Higenamine is often marketed for use to improve workout efficiency and athletic performance, but research into these effects is lacking. Animal studies suggest that higenamine may increase heart rate and expand the airways in the lungs, effects which may improve athletic performance. However, the research in humans is limited and conflicting [4, 7].
In a randomized crossover trial of 16 healthy young adults, a supplement containing higenamine, caffeine, and yohimbe bark extract increased heart rate. However, the increase was modest (~3 bpm) and it is unclear how much higenamine contributed to this effect .
In another study of 48 men, higenamine did not differ from placebo when it came to changes in breathing rate, heart rate, or blood pressure after 8 weeks of supplementation .
Higenamine supplements are also often purported to help with weight loss.
In the previously mentioned trial of 16 healthy young adults, a supplement containing higenamine, caffeine, and yohimbe bark extract increased the amount of free fatty acids (FFA) in the blood as well as kilocalorie expenditure .
According to the researchers, these results suggest a possible increase in the breakdown of fat (lipolysis) in the body, but it’s unclear how much higenamine contributes to this effect compared to the other ingredients in the supplement .
No clinical evidence supports the use of higenamine for any of the conditions listed in this section. Below is a summary of the existing animal and cell-based research, which should guide further investigational efforts. However, the studies listed below should not be interpreted as supportive of any health benefit.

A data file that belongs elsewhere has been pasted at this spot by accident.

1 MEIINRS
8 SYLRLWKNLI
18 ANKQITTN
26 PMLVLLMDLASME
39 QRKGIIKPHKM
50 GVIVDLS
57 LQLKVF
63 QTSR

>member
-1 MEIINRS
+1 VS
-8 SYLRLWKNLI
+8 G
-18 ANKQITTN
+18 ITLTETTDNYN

A study in mice found that higenamine may protect against cell death and heart injury after a heart attack. According to the researchers, this protective effect may be due to the β2-AR/PI3K/AKT signaling pathway .
Based on a study of mice with brain damage, higenamine may help reduce the size of injury and increase the chances of survival .
In a study using guinea pigs, higenamine caused a relaxation of smooth muscles in the trachea .
According to a study of mice with artificially induced arthritis, higenamine may significantly reduce clinical arthritis scores and reduce inflammation .
Higenamine may decrease the ability of the blood to clot, according to research in rats and mice .